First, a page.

On Friday night, Aug 21st 1953,  one of Charleston's most prominent citizens was murdered in her home.  Juliet Clark,  owner of The Charleston Daily Mail and widow of previous owner W.E. Clark was laid to rest without her killer being discovered.  To this day,  no leads of any substance have ever turned up.  The article below reads like  many famous murder mysteries....


Clay Murder

Clay Murder

        This article came out on the one year anniversary of her death...

By 1955,  the reward was withdrawn.....

Clark Murder

I wondered what happened to the child in the story,  and as things can turn from
bad to worse... it did.   This must have been a devastating time for the family...

           Clark Murder

Articles above by The Daily Mail

Clay murder

This information below courtesy of the Charleston Gazette Mail

Facts established during the homicide as reported in press accounts — the only remaining public record of the investigation — include:

n Clark’s death occurred between 9 p.m. and 11 p.m. on the night of Aug. 21, 1953, due to loss of blood and trauma from seven skull fractures caused by blows from a blunt object, in what had to have been a fit of rage.

n Her 3-year-old grandson, Jay, had been asleep in an adjacent bedroom when his grandmother was attacked and beaten to death, but did not awaken until investigators arrived at the murder scene the next morning. Jay was staying with Clark while his mother recuperated from giving birth to twin girls, one of whom died, several days earlier.

n Robbery was not considered a motive for the murder, since none of the many pieces of valuable jewelry owned by Clark had been removed from her home, including the five diamond rings and diamond-studded watch she was wearing when her body was found. The home had not been ransacked, and none of its contents appeared to have been tampered with.

n There were no indications of a forced entry into Clark’s home, or of a violent struggle in the living room, although an ash tray on a living room coffee table had been overturned, dislodging a lighted cigarette, which burned a groove on the table’s surface. Three small rugs on the living room floor were disarranged, with the murder victim’s body found face down on one of them.

n Police believe that Clark had been seated on a living room divan, reading, when the killer entered the house through the seldom-locked front door. It was assumed, but not conclusively established, that Clark was acquainted with her killer.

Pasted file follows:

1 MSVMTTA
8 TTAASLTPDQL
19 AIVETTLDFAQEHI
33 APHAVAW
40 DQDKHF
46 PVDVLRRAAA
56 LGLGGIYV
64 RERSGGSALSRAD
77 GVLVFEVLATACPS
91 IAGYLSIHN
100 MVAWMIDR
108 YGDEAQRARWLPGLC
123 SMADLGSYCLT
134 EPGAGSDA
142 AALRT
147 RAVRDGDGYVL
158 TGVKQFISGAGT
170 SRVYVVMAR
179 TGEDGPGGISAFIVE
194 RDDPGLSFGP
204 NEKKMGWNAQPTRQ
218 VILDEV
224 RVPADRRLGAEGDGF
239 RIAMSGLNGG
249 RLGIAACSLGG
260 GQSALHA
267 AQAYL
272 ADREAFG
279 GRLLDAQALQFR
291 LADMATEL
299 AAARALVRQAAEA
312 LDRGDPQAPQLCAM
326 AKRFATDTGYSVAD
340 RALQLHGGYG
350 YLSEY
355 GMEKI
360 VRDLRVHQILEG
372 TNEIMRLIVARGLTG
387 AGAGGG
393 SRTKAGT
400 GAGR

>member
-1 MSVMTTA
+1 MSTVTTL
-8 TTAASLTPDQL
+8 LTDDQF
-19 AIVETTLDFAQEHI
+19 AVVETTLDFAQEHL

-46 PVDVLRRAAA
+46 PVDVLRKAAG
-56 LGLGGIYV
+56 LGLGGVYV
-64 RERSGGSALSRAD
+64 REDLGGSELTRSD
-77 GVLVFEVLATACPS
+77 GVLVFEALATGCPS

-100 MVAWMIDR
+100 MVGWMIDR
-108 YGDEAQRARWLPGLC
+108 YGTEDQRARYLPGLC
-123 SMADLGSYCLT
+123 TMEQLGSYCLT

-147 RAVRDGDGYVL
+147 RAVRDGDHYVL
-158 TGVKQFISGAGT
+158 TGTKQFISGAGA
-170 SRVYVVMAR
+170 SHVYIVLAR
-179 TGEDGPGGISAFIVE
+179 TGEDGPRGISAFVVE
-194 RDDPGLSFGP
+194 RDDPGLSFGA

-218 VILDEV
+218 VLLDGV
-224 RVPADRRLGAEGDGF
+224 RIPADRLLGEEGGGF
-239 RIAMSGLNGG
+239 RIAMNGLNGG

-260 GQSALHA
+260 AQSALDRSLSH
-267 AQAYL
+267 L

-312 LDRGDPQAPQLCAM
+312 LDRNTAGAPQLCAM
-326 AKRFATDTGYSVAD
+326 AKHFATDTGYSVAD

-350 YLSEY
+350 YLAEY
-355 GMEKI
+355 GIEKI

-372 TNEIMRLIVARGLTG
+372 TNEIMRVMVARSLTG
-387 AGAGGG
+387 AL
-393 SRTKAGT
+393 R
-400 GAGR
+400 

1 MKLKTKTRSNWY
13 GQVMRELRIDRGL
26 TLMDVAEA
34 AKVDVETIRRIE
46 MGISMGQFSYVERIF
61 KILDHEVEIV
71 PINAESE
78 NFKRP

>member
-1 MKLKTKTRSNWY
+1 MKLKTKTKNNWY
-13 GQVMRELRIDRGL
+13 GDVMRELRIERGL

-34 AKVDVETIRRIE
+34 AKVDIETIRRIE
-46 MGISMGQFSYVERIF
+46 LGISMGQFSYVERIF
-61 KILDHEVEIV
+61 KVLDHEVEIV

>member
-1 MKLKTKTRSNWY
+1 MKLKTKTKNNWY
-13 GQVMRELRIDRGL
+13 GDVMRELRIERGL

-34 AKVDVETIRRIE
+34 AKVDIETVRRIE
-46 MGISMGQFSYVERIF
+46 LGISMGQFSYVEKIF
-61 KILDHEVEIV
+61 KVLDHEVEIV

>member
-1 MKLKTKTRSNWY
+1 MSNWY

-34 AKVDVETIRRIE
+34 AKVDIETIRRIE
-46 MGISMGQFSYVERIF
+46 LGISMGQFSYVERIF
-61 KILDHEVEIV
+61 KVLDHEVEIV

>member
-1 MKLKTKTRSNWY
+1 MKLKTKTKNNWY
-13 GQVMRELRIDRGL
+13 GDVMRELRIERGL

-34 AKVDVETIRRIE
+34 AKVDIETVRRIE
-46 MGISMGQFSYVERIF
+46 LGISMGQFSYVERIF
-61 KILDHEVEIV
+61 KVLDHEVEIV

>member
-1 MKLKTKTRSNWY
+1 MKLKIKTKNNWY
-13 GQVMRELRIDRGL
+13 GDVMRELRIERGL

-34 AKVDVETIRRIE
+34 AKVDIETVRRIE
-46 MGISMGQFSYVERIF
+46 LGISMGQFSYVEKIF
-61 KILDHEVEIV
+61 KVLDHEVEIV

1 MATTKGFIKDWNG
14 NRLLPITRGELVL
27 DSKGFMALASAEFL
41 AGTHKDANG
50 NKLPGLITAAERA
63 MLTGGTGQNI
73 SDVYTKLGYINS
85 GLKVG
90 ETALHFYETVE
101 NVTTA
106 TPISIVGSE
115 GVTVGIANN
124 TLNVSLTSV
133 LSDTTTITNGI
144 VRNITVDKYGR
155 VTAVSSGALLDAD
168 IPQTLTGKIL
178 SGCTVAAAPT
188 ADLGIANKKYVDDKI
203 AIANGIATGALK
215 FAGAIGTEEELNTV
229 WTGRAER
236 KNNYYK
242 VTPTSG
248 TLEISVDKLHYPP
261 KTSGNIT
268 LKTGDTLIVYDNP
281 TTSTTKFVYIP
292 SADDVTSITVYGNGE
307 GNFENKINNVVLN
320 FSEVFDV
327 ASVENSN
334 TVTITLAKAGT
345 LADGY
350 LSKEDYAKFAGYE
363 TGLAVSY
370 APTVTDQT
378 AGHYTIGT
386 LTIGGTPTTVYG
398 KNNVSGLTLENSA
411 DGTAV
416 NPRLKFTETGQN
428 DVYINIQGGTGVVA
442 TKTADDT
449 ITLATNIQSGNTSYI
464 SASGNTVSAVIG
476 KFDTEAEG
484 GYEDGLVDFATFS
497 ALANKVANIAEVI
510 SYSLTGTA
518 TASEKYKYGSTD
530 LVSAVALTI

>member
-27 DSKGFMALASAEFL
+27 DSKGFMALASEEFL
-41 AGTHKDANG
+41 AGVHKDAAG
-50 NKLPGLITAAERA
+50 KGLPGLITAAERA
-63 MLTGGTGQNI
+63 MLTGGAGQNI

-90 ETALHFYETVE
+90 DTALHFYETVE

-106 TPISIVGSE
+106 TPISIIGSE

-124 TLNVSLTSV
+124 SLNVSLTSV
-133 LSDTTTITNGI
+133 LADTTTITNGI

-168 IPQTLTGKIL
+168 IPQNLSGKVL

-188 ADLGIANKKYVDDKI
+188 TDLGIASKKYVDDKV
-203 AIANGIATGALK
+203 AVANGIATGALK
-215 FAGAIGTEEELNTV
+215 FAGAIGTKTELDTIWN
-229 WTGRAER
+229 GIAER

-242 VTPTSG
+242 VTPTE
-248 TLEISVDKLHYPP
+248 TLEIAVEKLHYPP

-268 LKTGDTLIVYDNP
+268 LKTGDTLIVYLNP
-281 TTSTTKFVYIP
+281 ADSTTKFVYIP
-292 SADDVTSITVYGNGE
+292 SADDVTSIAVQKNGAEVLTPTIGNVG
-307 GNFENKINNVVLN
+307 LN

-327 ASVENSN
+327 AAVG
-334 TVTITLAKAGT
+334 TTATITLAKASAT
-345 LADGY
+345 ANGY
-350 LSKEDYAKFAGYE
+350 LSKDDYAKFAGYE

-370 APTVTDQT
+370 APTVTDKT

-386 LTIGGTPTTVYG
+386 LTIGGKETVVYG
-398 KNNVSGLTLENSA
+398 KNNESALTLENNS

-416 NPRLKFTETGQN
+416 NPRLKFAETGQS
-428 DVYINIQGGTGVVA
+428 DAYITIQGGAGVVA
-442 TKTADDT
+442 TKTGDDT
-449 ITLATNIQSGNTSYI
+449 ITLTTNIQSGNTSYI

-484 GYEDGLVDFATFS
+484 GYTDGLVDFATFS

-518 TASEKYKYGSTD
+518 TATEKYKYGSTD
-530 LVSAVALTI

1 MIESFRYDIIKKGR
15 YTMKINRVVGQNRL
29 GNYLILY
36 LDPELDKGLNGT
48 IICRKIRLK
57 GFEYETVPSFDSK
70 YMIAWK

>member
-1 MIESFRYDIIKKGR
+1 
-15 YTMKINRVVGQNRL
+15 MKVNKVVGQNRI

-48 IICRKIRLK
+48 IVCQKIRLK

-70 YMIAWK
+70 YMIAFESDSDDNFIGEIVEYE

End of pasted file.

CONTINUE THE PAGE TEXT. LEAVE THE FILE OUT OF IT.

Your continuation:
From the time those facts were established within days of the murder until now, investigators have come no closer to arresting the murderer, although early on, several persons of interest were detained for questioning and later released when their innocence was verified.

They included a recently incarcerated West Virginia State Penitentiary inmate from Kanawha County, a mentally disturbed man who alternately claimed responsibility for the crime and denied any knowledge of it, and three young men seen lurking in a section of woods off Staunton Road, which proved to be the site of a beer stockpile they had cached and had been drinking.

One member of Clark’s family fell under police suspicion and was grilled for nearly 14 hours by police, then voluntarily submitted to a polygraph test and gradually faded from the forefront of police interest. Another blood relative went on an extended vacation immediately after the murder, which drew suspicion, not diminished by his refusal to be polygraphed upon his return. But he soon began to cooperate with investigators, whose attention turned elsewhere.

Although 30 city police officers were initially assigned to the case, nominally led by Detective W.W. “Red” Fisher, it was clear that within one week of the murder, Mayor John Copenhaver had “assumed the position of chief investigator, interrogator and spokesman to the press,” according to the book.

It was the mayor who determined that the services of renowned polygraph expert Dr. Fred Inbau of Chicago’s Northwestern University were needed to adequately question those connected to Clark. Copenhaver sat in during many of the lie detector tests and took part in the questioning of suspects by police.

At one point during the investigation, the mayor spoke to a church group about the case, unaware that a Charleston Gazette reporter was in the audience. Copenhaver let it be known that the identity of the killer was known to him and police investigators, but there was not enough evidence available to mount a successful prosecution.

Several years later, Tom Tolliver, Clark’s gardener, who was questioned as a suspect in the early days of the probe, encountered Detective Fisher by chance in the Sterling Restaurant, and struck up a conversation about the case. Tolliver said Fisher told him “we had the person in hand, but the mayor wouldn’t sign a warrant for an arrest.”

Clay Murder

In 2020 "Murder on Staunton Road was published by Charlie Ryan and Mitch Evans. It was a best seller that quickly sold out.
A new book is in the works that may just answer questions that people have been asking for 70 years....


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